Best Axe Use and Safety Videos Playlist Some great stuff in here all around and a few exemplary examples of axemanship!
Cordwood Challenge Playlist. Any supportive videos I make on axe use and safety will go in here.
Websites, Forums Etc: There are no forums of discussion type groups I know of that are solely or primarily focused on working axes. If you know of one, please let me know.
AxeConnected The Vido's axe website. Infrequently updated, but deep insightful content from long time axe users.
Facebook's Axe Junkies Over 20,000 members strong. Axe Junkiest seems to be the hub of internet axe culture Lots of advice available on restoring, handles, sharpening and such, and there are a lot of knowledgeable members that will sometimes comment on practical questions.
Reddit's AxeCraft Not a lot on practical application, but again some experienced knowledgeable members. I've had some good conversations there.
Have fun and try to stay safe!
Even though I haven't really officially kicked off the cordwood challenge (working on it now) Tim Springston (on youtube as oxbow farm) has already finished a cord of wood! Way to go Tim! He says it was so much fun and he has learned so much that he's thinking of chopping another cord this year. Tim has been making some videos talking about the project. I'm embedding his cordwood challenge playlist here. Congratulations for finishing the challenge in style, being the first ever to finish it, and finishing it safely. When I get the strops and cordwood challenge merit badges together they're in the mail to Tims neck of the woods.
I have a great video coming out on tanning the deer skin for the axe strops I'm making for the cordwood challenge. But the file is huge and my internet was acting up so I made this short video out of something I had sitting around from another project so I could keep my every Saturday posting schedule.
In the video clip, I'm just messing about and demonstrating on this log. I wasn't actually processing this fallen Black Oak tree, it was just a good size and condition for the project which will be a more in depth video and blog post on common mistakes in bucking, as well as the psychology that leads us into those mistakes and keeps us there. Bucking well is a hard won skill and can be very clumsy, especially under varied field conditions when working at ground level. There are several important take home messages in this video that can help people get passed common pitfalls.
If you see something like the video I'm adding below by Ben at Ben's backwoods on throwing big chips, it looks exceptional in the backdrop of the average axe bucking video (excluding competition choppers), but it shouldn't seem so exceptional. This is the kind of accuracy, strategy and adherence to a proven system that can make chopping, fun and much more efficient than most people imagine it could be. I'm also linkng a Basque axe race that viewer Jon Ugalde posted in the comments on todays video that is truly epic! Those are beech logs they're cutting. Seriously awesome.
This is the beginning of a look at the Husqvarna 26” Multipurpose Forest Axe. After seeing my unflattering review of their hatchet you might expect me to be frothing at the mouth about this one, but I actually think it has potential or I wouldn't have bought it. The video is a short intro with a lot of chopping. I kept falling asleep while trying to edit it because the repetitive chopping is somehow very soothing. This is a class of axe that is light enough to pack, but as the name implies is good for a lot of different stuff. I like this class of axe for running around the woods here or doing a little limbing. The Gransfors Bruks Forest Axe is the most famous example, which I own. Having put that axe through a lot of firewood last year just to see what can really reasonably be done with it, I can say that these light short axes can do some real work! They are probably not the best at anything. It’s compromises all around. I would not really recommend this as a firewood axe to most people. it is too light and it would be better if it were longer.. However, if someone interested in a packable axe and improving their skill at using one, I think it would be an excellent exercise to get one of these and cut a quantity of firewood with it. It is also probably an easy axe to learn to chop on. Although a somewhat longer handle could be safer, the shorter handle should be more accurate.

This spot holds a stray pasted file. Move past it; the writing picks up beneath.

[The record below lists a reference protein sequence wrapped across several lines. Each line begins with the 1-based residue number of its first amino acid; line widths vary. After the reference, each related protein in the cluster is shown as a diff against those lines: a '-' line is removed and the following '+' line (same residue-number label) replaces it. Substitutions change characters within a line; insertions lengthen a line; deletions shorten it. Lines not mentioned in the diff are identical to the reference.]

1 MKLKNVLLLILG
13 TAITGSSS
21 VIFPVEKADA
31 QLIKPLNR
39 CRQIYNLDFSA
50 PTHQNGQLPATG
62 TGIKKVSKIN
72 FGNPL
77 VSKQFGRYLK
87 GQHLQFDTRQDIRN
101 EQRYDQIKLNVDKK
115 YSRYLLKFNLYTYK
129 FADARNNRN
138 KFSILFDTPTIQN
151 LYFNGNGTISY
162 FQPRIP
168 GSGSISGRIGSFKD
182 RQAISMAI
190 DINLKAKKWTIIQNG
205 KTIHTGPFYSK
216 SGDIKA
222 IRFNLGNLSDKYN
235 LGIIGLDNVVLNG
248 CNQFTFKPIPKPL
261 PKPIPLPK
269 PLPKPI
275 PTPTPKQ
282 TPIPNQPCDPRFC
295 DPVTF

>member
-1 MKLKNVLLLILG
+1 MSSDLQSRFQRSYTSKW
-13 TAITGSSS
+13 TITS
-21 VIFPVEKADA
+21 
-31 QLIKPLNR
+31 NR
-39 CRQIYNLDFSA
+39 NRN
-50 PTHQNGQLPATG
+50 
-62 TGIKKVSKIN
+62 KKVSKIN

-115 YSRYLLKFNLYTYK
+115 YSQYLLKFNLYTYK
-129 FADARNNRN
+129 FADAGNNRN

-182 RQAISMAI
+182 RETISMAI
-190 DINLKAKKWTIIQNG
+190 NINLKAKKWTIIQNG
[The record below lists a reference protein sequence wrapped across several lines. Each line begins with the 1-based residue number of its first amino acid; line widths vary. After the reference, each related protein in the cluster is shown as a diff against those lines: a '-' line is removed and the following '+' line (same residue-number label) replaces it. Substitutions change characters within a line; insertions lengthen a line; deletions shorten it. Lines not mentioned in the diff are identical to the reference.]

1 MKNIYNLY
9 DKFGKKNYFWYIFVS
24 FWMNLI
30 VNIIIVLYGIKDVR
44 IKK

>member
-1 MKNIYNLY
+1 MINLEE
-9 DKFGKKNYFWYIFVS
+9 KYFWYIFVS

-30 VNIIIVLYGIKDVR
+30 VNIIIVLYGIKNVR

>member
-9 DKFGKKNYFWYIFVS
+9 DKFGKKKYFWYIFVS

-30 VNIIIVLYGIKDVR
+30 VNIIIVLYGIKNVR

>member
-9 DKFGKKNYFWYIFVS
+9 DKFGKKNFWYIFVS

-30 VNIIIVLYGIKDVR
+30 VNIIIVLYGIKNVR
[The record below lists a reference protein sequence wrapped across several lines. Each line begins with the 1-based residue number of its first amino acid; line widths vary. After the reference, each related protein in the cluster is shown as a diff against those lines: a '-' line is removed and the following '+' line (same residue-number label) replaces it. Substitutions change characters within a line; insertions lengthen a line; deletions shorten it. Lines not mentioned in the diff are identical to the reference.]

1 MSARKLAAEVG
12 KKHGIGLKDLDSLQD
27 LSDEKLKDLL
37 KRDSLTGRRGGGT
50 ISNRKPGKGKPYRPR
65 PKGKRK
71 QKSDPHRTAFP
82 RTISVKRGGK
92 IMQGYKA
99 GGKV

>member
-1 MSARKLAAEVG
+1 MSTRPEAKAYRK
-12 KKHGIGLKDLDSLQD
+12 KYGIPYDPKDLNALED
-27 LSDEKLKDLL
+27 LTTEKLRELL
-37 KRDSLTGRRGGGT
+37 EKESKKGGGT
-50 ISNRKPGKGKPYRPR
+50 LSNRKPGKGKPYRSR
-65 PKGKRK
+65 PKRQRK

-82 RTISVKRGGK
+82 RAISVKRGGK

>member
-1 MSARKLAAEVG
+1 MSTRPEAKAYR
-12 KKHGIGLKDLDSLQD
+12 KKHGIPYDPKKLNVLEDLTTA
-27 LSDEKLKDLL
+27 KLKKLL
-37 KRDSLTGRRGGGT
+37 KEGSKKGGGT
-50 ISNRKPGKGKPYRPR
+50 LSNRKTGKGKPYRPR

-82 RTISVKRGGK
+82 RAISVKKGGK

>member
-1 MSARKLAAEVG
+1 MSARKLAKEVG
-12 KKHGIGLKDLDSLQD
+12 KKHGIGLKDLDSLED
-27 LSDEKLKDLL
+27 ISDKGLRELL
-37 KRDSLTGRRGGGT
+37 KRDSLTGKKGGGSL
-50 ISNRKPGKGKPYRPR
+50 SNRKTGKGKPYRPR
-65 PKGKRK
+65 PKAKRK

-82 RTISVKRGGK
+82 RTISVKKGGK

I’ve had the gransfors for a very long time and thanks to the outstanding quality of the handle wood and my hard won skill at not breaking axe handles all the time, it has survived the years and seen a lot of use. I like the design, but it’s a tad short at 25 inches, which is my short limit for a truly effective and comfortable axe at my height (5’ 10”). The workmanship on the head is terrible though. The bit is extremely crooked. So if the Husqvarna works out, which I think it will, the Gransfors will go on the auction block. I’m not interested in these things hanging about gathering dust.
Coming up in this project, we’ll talk about the axe, buying it and what I do and don’t like and then start modifying it. Some stuff I know what I want and other stuff will be experimental. during and after, we’ll test it at various uses to see how it performs.
This is part 1 of my project to build up Pocket axe strops from scratch as incentive/rewards for the Axe Cordwood Challenge. I may also sell some on the website depending on numerous factors. For those who don't know, a strop is a device for polishing or refining a sharpened edge. it is the last step in many sharpening sequences and can also be used to touch up edges, especially if polishing compound is used. It usually involves leather, which my design of course does, but the act of stropping can also be done on wood or even cloth. In this project, I'm building strops from the ground up, which involves, tanning, glue making and working up some wood from it's raw log-like state. There should be no materials used in these strops that were not processed by me here on the homestead, down to the lime and fat used in preparing the leather. The project will span an undetermined number of videos, as well as a short version of making an easy high quality hide glue from scraps that most hunters or butchers of animals typically throw away. Almost anyone who is not me should learn a lot from this series and I hope to learn some stuff too! ;) Feel free to vote on names for the pocket strop or think of new ones... Stropet, Pocket Strop-It, Pixie Paddle (the woods are a dangerous place full of mischievious pixies!).